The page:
Today I have a special blog tour stop. It’s been so long since I’ve come across a really wonderful children’s series that I wish I could have read myself when I was younger, but The Rabbit Ate My Flip Flops (as well as book one in the same series) definitely qualifies.
If you’ve got little ones in your life who love to read, especially if they love the furry members of their family, you’re going to want to pick up copies of Rachel Elizabeth Cole’s adorable bunny series. As a rabbit love myself, there was no question in my mind that the author has had and loved bunnies of her own, but you don’t need to be a rabbit nut in order to fall in love with Tiny and his family.
As a bonus, the author also stopped by with a list of things to consder when writing for children!
About the Book
You can’t bring a rabbit camping. That’s what eleven-year-old Drew Montgomery’s grandparents say when his annoying little sister wants to bring their pet rabbit, Tiny, along on the trip. And Drew agrees. It’s bad enough that he will miss the release of the coolest video game of the year while he’s stuck in a cramped travel trailer for a week with his grandparents and sister. But Tiny is certain to cause trouble. Plus there are bears and eagles in the woods. And what if Tiny gets lost?
But Libby smuggles the rabbit into the trailer anyway. Now Drew’s got to keep Tiny out of trouble. And that’s not easy to do with Libby always letting him out of the cage and a pair of rabbit-hating bullies ready to let their dog chomp him if he gets too close.
Top it off with never-ending rain, bloodthirsty mosquitos, a broken toilet, stinky outhouses, angry squirrels, terrible food, and an eye-gougingly boring “schedule of activities.” Drew is about ready to take the rabbit and hitchhike home before disaster really strikes.
Seven things to consider when writing for children
- Read as many children’s books as you can get your hands on. Read newly published books, read classics, read debut authors and bestselling authors. Read both traditionally published books and self-published books. Get recommendations from librarians, book sellers, teachers, parents. Analyze what you read. Pick it apart. Figure out what makes it work and what doesn’t.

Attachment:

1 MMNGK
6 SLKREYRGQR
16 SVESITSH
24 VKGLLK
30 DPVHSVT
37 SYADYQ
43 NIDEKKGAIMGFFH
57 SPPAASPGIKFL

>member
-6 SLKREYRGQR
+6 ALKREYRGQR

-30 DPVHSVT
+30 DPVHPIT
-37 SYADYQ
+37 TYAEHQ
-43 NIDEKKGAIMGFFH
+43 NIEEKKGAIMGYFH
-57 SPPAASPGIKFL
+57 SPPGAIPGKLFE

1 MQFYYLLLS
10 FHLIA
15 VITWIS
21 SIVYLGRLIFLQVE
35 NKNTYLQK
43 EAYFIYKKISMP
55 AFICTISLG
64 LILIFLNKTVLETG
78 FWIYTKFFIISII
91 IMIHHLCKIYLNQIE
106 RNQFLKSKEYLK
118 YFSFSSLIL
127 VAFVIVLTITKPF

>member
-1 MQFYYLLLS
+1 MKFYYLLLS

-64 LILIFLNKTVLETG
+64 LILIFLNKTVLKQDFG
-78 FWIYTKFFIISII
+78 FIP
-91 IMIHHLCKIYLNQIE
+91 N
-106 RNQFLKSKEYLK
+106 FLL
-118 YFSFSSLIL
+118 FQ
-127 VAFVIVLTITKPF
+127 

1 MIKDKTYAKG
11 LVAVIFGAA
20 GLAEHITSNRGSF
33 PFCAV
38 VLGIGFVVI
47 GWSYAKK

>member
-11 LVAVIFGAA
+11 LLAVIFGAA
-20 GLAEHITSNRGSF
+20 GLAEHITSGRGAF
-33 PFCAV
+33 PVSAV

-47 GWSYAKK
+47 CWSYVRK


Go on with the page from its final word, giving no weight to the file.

- Know your target audience. Are you writing picture books? Early readers? Middle grade? Young adult? Each has their own requirements and reader expectations. You will need to know these to reach your target audience.
- You don’t have to have kids to write for kids. But you will need to remember what it’s like to be a kid if you’re going to connect with them as readers.
- Picture books and early readers don’t have to rhyme. Writing rhyme is harder than it looks. Unless you’re Dr. Suess or have studied poetry and know what things like meter and measure and iambic pentameter are, it’s probably best to stick with prose.
- Children’s books don’t have to have a moral. Lessons can be learned, for sure, but don’t pound your readers over the head with them. It can turn them off reading your book. Entertain first, educate second.
- You don’t have to kill off the parents. Yes, characters in children’s books need to solve their own problems, but there are other ways to get the parents out of the way so they can do that. Make the parents busy or self-absorbed. Send them away and leave the kids in the care of someone less invested in them. Send the kids to boarding school or summer camp. Give the parents a divorce. Or, better yet, make them part of the problem.
- Don’t bore your reader. This is true for all books, but especially true for children’s books. Kids don’t have the same attention spans we adults do. You need to catch their attention from page one and then never let it go.